In this second post, Jon Naunton, co-author of Business Result and Oil and Gas 2 in the Oxford English for Careers series, discusses the peculiarities and difficulties of teaching English spelling to students in Libya.
If you missed it, read Jon’s first post about teaching The Alphabet.
After we had taught the letters, it was time to start creating short words and introducing students to spelling.
Vowels were a particular challenge – while vowel sounds may be shown in Arabic using marks similar to accents, Arabic largely has no need to mark the vowel, as the order of consonants is enough to transmit meaning.
Clearly the first task was to lend a value to each of the vowels, so ‘a’ became / æ / as in cat; and o / ɒ / as in dog and so on. Words were set out on flash cards and taught alongside visual images. Many words can be built phonically and students would get tremendously excited when they managed to decipher what was written on the board. Eventually we moved onto writing full sentences of language that had been introduced far earlier. For instance: ‘Hello, my name is Ali’ and so on.
When people talk about the difficulties of English spelling they often cite rare words like plough and all the different sounds that the combination of letters –ough can make. (Think of ‘enough’, ‘through’, ‘though’ and so on.) Believe me, the problems are much more basic than this! We had to start with far more basic concepts.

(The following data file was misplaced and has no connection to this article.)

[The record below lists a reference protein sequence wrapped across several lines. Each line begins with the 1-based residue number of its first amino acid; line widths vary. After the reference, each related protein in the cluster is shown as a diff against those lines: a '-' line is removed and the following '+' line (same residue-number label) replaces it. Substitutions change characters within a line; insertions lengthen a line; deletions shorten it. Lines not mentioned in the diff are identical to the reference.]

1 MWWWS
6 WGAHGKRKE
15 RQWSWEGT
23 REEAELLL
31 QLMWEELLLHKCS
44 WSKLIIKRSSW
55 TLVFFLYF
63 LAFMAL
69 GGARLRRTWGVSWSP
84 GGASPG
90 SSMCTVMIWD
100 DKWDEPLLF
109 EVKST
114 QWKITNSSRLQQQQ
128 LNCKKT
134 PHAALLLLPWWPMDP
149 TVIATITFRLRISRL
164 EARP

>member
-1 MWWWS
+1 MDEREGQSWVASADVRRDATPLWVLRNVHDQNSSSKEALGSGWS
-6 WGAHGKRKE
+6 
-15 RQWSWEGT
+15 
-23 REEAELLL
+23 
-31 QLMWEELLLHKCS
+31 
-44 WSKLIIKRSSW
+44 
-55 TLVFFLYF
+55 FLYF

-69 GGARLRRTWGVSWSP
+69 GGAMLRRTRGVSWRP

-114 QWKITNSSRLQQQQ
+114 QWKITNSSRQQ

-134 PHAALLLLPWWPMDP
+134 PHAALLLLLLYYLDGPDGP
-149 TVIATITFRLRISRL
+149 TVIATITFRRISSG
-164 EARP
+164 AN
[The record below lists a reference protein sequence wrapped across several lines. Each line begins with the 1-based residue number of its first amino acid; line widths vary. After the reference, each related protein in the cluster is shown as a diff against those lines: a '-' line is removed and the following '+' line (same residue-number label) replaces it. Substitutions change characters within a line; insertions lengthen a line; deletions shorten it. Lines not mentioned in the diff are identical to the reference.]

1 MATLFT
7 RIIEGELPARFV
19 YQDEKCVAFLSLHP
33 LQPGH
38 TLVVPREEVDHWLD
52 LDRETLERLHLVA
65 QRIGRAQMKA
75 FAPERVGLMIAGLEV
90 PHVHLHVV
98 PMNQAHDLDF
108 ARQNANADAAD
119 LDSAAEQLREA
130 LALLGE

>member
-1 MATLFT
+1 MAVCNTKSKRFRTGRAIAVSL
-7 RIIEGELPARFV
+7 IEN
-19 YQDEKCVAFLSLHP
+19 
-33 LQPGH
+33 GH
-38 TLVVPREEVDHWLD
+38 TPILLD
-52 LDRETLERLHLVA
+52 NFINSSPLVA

One of the early tasks was to introduce and teach the simplest digraphs – one sound from two letters – such as –sh for / ʃ /, –ch for / tʃ / and –er for / ə(r) /. We covered wh– for wh– questions very early on. Later on we showed how the final ‘e’ in a word could sometimes make the preceding vowel take on its full alphabetic value (think of ‘Tim’ / ɪ / and ‘time’ / aɪ /). The multitude of ways of realizing the same sound was another area that students always found perplexing. The long / iː / could be represented be as in ‘be’; –ee as in ‘see’; –ea as in ‘please’, and so on.
With consonants, / ʃ / commonly appears as ‘sh’ but can also be su– in sure and sugar and –tion as in station. Then, of course we would teach –ing for / ɪŋ /. We dealt with more complex combinations such as –ight or –ough much later. –ph as in telephone and photograph would come later, if ever!
At that point students would have done several terms of reading and writing class and, in our terms, be considered relatively advanced students! The student would have encountered the simple past and present perfect even if he had not seen them written.
The words and spelling rules we focused on were largely determined by taking the words we considered to be the most common and working backwards to isolate the most important and teachable elements. This is entirely different from teaching children who by the time they learn to write already have a large vocabulary to draw upon. So frequency and usefulness were our touchstones.
Unfortunately many common words such as ‘because’ do not break down into conveniently teachable phonic components. This doesn’t mean that they cannot be taught. Instead they need to be spelt out letter by letter and read as a whole word, not treated phonically.
I have never fully understood the war that rages intermittently between advocates of a ‘whole word’ approach to reading and those who prefer ‘phonics’. As a committed pragmatist I would rather use both approaches according to the word we are attempting to teach.
How do you teach spelling? Do you take the ‘whole word’ approach, use only phonics, or a combination of the two, like me?